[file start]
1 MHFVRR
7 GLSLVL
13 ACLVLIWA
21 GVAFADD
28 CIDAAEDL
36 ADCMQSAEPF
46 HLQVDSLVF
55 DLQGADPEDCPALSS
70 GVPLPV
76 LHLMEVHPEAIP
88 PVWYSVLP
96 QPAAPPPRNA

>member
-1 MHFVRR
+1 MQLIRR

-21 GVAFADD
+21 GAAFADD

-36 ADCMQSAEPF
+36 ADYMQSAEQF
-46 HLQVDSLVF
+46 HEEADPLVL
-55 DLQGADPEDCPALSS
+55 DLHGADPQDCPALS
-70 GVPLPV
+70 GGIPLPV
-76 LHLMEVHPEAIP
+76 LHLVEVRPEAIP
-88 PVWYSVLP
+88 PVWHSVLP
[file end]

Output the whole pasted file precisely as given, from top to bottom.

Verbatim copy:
1 MHFVRR
7 GLSLVL
13 ACLVLIWA
21 GVAFADD
28 CIDAAEDL
36 ADCMQSAEPF
46 HLQVDSLVF
55 DLQGADPEDCPALSS
70 GVPLPV
76 LHLMEVHPEAIP
88 PVWYSVLP
96 QPAAPPPRNA

>member
-1 MHFVRR
+1 MQLIRR

-21 GVAFADD
+21 GAAFADD

-36 ADCMQSAEPF
+36 ADYMQSAEQF
-46 HLQVDSLVF
+46 HEEADPLVL
-55 DLQGADPEDCPALSS
+55 DLHGADPQDCPALS
-70 GVPLPV
+70 GGIPLPV
-76 LHLMEVHPEAIP
+76 LHLVEVRPEAIP
-88 PVWYSVLP
+88 PVWHSVLP